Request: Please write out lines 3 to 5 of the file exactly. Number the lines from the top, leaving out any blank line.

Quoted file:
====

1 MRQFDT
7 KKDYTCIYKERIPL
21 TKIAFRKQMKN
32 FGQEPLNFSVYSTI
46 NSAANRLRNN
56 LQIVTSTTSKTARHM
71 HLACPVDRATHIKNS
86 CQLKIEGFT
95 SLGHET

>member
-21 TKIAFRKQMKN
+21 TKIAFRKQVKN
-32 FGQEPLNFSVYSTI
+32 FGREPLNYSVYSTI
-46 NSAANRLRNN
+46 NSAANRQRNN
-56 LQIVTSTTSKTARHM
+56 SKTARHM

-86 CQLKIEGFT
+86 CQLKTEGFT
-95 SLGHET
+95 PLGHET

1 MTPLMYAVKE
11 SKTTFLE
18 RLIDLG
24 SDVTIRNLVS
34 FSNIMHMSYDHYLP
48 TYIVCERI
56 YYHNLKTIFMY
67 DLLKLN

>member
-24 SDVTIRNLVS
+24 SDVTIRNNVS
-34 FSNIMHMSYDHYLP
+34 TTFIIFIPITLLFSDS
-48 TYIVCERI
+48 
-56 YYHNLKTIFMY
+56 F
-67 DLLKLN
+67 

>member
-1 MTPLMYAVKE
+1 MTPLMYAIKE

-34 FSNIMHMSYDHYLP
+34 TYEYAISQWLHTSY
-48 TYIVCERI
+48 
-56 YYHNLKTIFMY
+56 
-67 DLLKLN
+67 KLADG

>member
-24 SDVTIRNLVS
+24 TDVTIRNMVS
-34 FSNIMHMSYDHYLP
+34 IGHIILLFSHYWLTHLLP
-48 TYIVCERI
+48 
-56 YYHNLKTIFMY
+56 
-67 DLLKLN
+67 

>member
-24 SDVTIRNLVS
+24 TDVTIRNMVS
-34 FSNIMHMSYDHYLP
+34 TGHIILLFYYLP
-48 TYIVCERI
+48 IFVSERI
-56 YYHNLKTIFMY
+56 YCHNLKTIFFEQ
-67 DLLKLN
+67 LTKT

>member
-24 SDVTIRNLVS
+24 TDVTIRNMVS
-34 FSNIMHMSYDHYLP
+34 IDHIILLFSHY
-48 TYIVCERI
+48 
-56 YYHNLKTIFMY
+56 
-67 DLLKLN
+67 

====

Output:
21 TKIAFRKQMKN
32 FGQEPLNFSVYSTI
46 NSAANRLRNN